Let’s have a closer look. Jane Eyre – Jane is repeatedly told by Mr Rochester and Grace Poole that she should keep away from the hidden corridor in which the first Mrs Rochester is housed. Rebecca? The first Mrs de Winter is both locked away as a secret in Maxim’s past and yet haunts every part of Mandalay, kept alive by the sinister Mrs Danvers. As Tatar describes Humbert Humbert, he’s a ‘European bon vivant whose “wives” are all dead by the time he suffers a coronary thrombosis in prison’ arriving in Lolita’s town ‘as a kind of Bluebeard figure who proves fatally seductive to both women residing in the house he enters’.
Moving into contemporary fiction, there are a multitude of novels based explicitly on retellings of the story. The Wikipedia page under Bluebeard shows twelve versions of the story from Angela Carter’s The Bloody Chamber onwards, and that’s just in literature, mostly stories that feature the word Bluebeard in the title. Then there are the stories that refer only obliquely to the tale, though follow its tropes faithfully enough. Take the film Get Out as an example, with the monstrous Rose as a Bluebeard figure, described by Maria Tatar in an article for Harvard as ‘a monster straight out of our culture’s master horror-narrative, with its classic tropes; a secluded mansion with a dark place inhabited by a brooding homicidal maniac.' Also consider Fifty Shades of Grey, Christian Grey a shadow Bluebeard for our troubled times.
And that’s the point I’m getting at. These stories that we have heard in our childhoods are deep in our bones. As source material for our own work, they operate on a multitude of levels. We can take them directly and appropriate them for our own, as has been done to great acclaim by writers like John Connelly (The Book of Lost Things) or Sarah Pinborough (Poison, Charm, Beauty). Or we can approach them with our eyes half-shut, borrowing core aspects without adhering religiously to each beat.
Vanessa Savage, author of the crime novel The Woods, makes the point in a recent blog post that stripped of their magic, what you’re left with in many fairy stories is a classic crime story. She breaks down the story of the Little Mermaid thus:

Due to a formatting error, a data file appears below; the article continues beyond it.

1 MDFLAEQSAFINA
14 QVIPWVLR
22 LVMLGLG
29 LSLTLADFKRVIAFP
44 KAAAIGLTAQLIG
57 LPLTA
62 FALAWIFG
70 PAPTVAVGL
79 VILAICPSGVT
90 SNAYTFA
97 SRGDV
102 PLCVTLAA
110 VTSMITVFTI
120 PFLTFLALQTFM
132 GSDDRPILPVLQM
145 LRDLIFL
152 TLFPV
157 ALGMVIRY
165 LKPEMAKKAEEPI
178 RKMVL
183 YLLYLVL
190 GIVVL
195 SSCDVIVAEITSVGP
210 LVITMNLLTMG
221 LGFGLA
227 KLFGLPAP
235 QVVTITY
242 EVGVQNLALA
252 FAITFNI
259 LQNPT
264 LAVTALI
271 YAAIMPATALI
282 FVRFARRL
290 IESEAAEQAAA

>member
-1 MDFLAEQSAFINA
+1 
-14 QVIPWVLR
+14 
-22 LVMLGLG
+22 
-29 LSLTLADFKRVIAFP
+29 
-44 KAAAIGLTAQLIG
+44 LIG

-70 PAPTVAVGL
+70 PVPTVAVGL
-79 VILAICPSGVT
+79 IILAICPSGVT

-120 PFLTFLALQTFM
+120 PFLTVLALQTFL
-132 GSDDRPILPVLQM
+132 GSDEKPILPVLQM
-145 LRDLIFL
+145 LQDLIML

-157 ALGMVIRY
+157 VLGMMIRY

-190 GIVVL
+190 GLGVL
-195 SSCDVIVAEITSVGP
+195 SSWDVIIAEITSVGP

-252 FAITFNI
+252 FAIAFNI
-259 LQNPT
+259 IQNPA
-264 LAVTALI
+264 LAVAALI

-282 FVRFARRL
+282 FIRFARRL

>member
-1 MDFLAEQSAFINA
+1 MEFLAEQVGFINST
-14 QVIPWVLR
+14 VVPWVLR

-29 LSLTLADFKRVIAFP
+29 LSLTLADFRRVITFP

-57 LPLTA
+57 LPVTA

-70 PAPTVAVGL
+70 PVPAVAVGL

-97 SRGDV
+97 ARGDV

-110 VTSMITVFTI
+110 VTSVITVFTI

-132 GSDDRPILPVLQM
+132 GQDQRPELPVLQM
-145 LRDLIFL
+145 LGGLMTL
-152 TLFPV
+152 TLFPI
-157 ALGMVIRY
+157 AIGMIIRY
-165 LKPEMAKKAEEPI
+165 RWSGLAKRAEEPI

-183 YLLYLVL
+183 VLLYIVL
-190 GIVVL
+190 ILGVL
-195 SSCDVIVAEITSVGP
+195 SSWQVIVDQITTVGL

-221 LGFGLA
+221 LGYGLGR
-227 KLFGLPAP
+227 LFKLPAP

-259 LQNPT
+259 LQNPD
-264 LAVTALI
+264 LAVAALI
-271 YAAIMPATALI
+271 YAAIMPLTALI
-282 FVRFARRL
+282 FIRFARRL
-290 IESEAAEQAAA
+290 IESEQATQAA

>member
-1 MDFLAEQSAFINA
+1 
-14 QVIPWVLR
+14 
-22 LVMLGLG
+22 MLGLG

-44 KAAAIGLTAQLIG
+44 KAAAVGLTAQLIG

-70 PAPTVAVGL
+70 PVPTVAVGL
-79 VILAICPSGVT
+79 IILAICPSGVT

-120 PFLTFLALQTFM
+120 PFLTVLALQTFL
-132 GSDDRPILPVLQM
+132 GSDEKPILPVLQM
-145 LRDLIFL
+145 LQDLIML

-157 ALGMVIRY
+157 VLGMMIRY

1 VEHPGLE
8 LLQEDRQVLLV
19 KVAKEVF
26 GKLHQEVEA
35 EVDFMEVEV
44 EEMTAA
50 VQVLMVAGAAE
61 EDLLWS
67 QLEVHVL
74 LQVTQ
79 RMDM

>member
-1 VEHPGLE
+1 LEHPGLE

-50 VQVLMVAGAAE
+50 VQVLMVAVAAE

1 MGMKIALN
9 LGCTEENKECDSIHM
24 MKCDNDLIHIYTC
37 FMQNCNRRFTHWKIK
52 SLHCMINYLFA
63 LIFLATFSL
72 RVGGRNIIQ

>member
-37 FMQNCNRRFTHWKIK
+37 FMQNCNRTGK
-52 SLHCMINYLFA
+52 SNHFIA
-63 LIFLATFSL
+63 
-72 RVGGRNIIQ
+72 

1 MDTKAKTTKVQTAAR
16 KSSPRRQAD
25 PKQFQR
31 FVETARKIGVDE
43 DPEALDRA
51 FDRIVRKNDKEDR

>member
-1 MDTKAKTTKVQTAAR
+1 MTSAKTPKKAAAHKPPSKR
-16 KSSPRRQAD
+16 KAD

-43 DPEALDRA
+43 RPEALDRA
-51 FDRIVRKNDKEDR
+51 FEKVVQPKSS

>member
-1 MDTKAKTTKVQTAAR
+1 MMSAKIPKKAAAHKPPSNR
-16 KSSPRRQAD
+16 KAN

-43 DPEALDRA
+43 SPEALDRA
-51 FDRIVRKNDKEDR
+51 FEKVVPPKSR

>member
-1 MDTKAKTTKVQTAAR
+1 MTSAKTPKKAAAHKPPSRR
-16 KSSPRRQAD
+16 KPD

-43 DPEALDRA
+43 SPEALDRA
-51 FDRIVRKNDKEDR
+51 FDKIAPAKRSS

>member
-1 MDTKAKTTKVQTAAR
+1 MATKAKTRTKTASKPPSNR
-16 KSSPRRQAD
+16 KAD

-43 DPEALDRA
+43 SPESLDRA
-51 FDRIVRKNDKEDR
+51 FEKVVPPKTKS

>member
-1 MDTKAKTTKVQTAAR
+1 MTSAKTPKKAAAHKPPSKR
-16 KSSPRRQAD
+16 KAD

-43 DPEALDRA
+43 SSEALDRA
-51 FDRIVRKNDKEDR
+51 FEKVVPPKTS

‘She gives up everything for her obsession, and he falls in love elsewhere, she becomes unhinged to the point of wanting to kill the man she claims to love… This is the perfect psychological thriller.’
So fairy stories are really crime fiction. Crime fiction leans heavily on fairy stories. As Marina Warner puts it, ‘Working with a plot, a character, images and motifs already familiar to the intended reader or audience gives freedom to retaliate, protest and reinvent.’ Every retelling is a new story that brings in new readers, casts new light onto the subject.
It’s not just Bluebeard, not by any stretch of the imagination. Take the idea of changelings. Sophie Hannah explores this trope in her breakthrough psychological thriller Little Face, in which the mother Sophie is presented with a baby that she swears is no longer her own. Joe Thorne’s The Hiding Place explores the return of a missing child when the older brother finds himself terrified of the girl who has returned, supposedly his sister. Rosemary’s Baby and The Exorcist both dive deep into the idea of demonic possession of a baby. Little Darlings by Melanie Golding plays explicitly with the concept to terrifying effect.
The trope of the woods as a dark place of danger and transformation cuts through both fairy stories and crime. Think about John Yorkes’ seminal work on narrative, Into The Woods. The journey through the woods is how the character will find themselves, either for better or worse. And what more classic a fairy tale dilemma than losing a child in a wood, one of a parent’s greatest fears? When writing Blood Orange, I did this quite unintentionally, when I set a scene up in Hampstead and had the child Matilda go missing in a game of hide and seek. I wasn’t thinking about the tropes I was exploiting – I wanted to create a moment of maximum drama so that tensions within the protagonist’s marriage could be brought to a head.